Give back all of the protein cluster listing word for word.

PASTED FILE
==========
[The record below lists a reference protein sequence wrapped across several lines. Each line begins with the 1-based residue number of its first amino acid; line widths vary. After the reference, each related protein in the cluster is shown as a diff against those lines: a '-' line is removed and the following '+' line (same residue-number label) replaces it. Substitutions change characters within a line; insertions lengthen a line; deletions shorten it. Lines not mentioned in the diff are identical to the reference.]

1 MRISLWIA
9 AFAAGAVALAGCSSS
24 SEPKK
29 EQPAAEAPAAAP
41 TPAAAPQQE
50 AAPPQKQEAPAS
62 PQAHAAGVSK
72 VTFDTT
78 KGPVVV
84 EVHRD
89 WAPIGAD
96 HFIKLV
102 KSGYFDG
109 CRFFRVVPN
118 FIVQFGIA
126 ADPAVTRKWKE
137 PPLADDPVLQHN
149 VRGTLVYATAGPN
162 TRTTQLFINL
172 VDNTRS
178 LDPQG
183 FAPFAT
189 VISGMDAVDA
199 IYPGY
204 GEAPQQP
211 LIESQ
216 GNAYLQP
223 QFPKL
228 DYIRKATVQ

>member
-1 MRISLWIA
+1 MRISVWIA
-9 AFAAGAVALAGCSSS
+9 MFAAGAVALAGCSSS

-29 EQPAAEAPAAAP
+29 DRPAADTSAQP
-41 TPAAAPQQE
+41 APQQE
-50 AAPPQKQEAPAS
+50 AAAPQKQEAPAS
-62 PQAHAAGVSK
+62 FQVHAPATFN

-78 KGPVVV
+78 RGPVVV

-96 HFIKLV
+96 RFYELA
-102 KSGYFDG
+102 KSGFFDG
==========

[The record below lists a reference protein sequence wrapped across several lines. Each line begins with the 1-based residue number of its first amino acid; line widths vary. After the reference, each related protein in the cluster is shown as a diff against those lines: a '-' line is removed and the following '+' line (same residue-number label) replaces it. Substitutions change characters within a line; insertions lengthen a line; deletions shorten it. Lines not mentioned in the diff are identical to the reference.]

1 MRISLWIA
9 AFAAGAVALAGCSSS
24 SEPKK
29 EQPAAEAPAAAP
41 TPAAAPQQE
50 AAPPQKQEAPAS
62 PQAHAAGVSK
72 VTFDTT
78 KGPVVV
84 EVHRD
89 WAPIGAD
96 HFIKLV
102 KSGYFDG
109 CRFFRVVPN
118 FIVQFGIA
126 ADPAVTRKWKE
137 PPLADDPVLQHN
149 VRGTLVYATAGPN
162 TRTTQLFINL
172 VDNTRS
178 LDPQG
183 FAPFAT
189 VISGMDAVDA
199 IYPGY
204 GEAPQQP
211 LIESQ
216 GNAYLQP
223 QFPKL
228 DYIRKATVQ

>member
-1 MRISLWIA
+1 MRISVWIA
-9 AFAAGAVALAGCSSS
+9 MFAAGAVALAGCSSS

-29 EQPAAEAPAAAP
+29 DRPAADTSAQP
-41 TPAAAPQQE
+41 APQQE
-50 AAPPQKQEAPAS
+50 AAAPQKQEAPAS
-62 PQAHAAGVSK
+62 FQVHAPATFN

-78 KGPVVV
+78 RGPVVV

-96 HFIKLV
+96 RFYELA
-102 KSGYFDG
+102 KSGFFDG